Charles VII (of France) (1403-1461), king of France (1422-1461), born in Paris.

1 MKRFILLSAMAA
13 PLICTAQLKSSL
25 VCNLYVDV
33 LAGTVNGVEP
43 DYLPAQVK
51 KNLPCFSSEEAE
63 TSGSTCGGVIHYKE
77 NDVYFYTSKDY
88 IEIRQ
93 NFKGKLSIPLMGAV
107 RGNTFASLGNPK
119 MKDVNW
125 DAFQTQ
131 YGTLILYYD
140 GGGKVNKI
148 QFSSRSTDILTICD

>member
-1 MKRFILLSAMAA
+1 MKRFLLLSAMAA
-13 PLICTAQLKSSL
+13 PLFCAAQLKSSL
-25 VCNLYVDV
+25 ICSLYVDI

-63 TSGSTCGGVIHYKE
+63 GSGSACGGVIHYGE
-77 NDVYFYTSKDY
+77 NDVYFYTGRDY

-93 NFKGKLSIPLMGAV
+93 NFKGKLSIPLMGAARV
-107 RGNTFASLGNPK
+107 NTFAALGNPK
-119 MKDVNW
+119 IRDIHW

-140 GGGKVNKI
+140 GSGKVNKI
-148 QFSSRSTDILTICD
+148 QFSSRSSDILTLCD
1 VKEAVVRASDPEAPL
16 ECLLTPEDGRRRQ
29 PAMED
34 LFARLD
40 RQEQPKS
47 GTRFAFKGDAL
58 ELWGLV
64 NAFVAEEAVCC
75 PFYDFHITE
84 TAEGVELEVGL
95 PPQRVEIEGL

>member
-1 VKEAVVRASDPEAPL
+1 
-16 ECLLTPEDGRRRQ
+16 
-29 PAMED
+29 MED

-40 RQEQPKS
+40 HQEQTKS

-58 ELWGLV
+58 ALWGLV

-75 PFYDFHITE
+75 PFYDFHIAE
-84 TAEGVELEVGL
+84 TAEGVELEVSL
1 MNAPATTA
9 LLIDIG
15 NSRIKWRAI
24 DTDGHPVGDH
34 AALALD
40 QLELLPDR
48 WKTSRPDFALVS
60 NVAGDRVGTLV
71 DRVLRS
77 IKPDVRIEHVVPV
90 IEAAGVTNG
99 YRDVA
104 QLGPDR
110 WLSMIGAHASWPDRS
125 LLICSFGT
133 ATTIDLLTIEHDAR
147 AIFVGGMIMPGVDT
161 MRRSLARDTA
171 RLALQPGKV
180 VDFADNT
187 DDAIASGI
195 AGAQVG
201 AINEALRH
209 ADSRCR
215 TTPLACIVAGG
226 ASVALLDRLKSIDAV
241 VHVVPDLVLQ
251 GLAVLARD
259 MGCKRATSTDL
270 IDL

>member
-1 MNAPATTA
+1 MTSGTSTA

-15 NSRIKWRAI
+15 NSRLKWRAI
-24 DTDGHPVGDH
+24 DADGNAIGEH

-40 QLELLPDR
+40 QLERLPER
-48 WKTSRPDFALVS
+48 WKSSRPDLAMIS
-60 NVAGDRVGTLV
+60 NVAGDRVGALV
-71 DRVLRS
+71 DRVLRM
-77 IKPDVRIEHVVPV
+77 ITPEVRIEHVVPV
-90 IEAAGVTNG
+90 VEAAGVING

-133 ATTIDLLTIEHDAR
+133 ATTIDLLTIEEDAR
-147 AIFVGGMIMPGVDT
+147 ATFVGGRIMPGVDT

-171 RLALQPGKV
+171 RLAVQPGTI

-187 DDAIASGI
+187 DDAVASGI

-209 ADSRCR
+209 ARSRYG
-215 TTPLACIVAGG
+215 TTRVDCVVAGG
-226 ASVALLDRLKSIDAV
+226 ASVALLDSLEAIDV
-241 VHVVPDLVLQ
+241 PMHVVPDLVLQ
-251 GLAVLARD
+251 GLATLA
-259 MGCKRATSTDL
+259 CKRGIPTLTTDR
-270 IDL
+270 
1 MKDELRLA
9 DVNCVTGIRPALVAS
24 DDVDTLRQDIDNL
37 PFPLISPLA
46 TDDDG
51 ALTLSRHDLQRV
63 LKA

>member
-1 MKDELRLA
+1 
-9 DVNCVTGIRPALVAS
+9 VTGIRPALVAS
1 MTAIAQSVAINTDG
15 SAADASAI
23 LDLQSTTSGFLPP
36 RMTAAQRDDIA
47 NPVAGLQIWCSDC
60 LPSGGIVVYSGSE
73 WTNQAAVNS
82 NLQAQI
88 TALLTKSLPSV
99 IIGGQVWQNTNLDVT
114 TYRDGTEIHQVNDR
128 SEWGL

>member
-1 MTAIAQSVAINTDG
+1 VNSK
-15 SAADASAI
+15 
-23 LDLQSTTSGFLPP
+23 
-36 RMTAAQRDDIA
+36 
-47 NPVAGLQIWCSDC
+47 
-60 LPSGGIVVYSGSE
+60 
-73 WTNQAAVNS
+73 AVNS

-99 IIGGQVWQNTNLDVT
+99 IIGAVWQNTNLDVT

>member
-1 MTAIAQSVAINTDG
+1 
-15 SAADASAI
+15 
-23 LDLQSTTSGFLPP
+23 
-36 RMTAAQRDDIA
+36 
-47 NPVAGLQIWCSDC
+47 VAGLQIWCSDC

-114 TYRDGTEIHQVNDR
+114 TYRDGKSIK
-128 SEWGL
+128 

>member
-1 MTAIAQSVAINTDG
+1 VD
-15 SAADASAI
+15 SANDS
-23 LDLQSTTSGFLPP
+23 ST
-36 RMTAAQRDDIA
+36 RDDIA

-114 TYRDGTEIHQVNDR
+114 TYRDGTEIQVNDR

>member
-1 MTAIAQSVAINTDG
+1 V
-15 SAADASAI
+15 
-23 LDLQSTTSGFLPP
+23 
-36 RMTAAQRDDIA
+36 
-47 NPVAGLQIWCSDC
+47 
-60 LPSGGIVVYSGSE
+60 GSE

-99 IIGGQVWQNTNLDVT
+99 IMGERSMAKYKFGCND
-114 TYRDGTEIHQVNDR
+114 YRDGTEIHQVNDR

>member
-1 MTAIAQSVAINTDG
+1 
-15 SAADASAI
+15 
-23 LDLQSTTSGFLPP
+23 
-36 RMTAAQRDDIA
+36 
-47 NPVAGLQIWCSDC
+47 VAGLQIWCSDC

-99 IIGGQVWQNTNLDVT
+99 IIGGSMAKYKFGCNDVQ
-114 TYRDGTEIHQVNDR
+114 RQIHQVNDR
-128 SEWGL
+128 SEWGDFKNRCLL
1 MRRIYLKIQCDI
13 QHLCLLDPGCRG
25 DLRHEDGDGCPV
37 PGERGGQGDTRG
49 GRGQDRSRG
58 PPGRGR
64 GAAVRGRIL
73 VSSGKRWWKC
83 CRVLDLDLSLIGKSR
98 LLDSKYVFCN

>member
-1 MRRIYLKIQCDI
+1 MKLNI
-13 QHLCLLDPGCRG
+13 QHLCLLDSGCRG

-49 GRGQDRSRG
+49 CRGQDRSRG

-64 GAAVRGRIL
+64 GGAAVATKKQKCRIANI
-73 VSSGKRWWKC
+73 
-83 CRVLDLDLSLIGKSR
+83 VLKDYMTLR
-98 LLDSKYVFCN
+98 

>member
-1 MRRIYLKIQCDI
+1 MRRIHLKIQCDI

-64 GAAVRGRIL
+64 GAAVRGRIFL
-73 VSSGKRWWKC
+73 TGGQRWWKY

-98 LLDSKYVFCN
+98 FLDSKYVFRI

He was the eldest surviving son of King Charles VI. When his father died in 1422, the French throne did not pass to Charles but to the infant King Henry VI of England, who was his nephew. The English inheritance had been stipulated by the Treaty of Troyes (1420), which ended a phase of the Hundred Years' War. Northern France was thereafter ruled by John of Lancaster, regent for Henry, and southern France was governed by Charles, who was called the Dauphin. During the next six years, the English, strengthened by an alliance with Philip the Good, the powerful duke of Burgundy, scored several major military victories. The tide of the war changed when Joan of Arc lifted the siege of Orléans and won the Battle of Patay in the spring of 1429. Charles was crowned king of France on July 17, 1429, in Reims Cathedral. In 1435, when Duke Philip abandoned the English cause and formed an alliance with Charles, a French victory seemed inevitable. The king entered Paris in 1436. In the following years the English lost all their French possessions except Calais. The last battle of the Hundred Years' War, a disastrous defeat for the English, was fought at Castillon (now in Gironde Department) on July 17, 1453. Charles was not a strong monarch, but he instituted sound fiscal policies, encouraged trade, and succeeded in introducing important military reforms establishing in his kingdom ordinances concerning men-at-arms and infantry. He realized how necessary it was to have his own army to win the enemy—and it is this aspect of the King that is greatly praised by Machiavelli.